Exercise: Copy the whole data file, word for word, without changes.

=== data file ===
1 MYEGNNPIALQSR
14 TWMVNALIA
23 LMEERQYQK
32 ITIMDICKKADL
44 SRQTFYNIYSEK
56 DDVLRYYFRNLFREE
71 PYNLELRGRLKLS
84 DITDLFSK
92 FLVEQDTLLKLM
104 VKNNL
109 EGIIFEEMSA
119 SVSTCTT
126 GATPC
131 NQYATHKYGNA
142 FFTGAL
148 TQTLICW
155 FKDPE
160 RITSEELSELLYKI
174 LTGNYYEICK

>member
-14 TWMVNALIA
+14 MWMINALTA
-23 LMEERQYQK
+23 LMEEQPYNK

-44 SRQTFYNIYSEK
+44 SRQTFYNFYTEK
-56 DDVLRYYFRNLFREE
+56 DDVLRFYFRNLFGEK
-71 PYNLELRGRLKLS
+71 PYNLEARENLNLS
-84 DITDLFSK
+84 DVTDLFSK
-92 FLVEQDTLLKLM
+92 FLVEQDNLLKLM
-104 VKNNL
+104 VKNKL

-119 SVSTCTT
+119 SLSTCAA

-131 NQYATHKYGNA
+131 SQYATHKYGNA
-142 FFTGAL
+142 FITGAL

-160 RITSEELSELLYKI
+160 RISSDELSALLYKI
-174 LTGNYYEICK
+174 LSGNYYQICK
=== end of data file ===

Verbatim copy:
1 MYEGNNPIALQSR
14 TWMVNALIA
23 LMEERQYQK
32 ITIMDICKKADL
44 SRQTFYNIYSEK
56 DDVLRYYFRNLFREE
71 PYNLELRGRLKLS
84 DITDLFSK
92 FLVEQDTLLKLM
104 VKNNL
109 EGIIFEEMSA
119 SVSTCTT
126 GATPC
131 NQYATHKYGNA
142 FFTGAL
148 TQTLICW
155 FKDPE
160 RITSEELSELLYKI
174 LTGNYYEICK

>member
-14 TWMVNALIA
+14 MWMINALTA
-23 LMEERQYQK
+23 LMEEQPYNK

-44 SRQTFYNIYSEK
+44 SRQTFYNFYTEK
-56 DDVLRYYFRNLFREE
+56 DDVLRFYFRNLFGEK
-71 PYNLELRGRLKLS
+71 PYNLEARENLNLS
-84 DITDLFSK
+84 DVTDLFSK
-92 FLVEQDTLLKLM
+92 FLVEQDNLLKLM
-104 VKNNL
+104 VKNKL

-119 SVSTCTT
+119 SLSTCAA

-131 NQYATHKYGNA
+131 SQYATHKYGNA
-142 FFTGAL
+142 FITGAL

-160 RITSEELSELLYKI
+160 RISSDELSALLYKI
-174 LTGNYYEICK
+174 LSGNYYQICK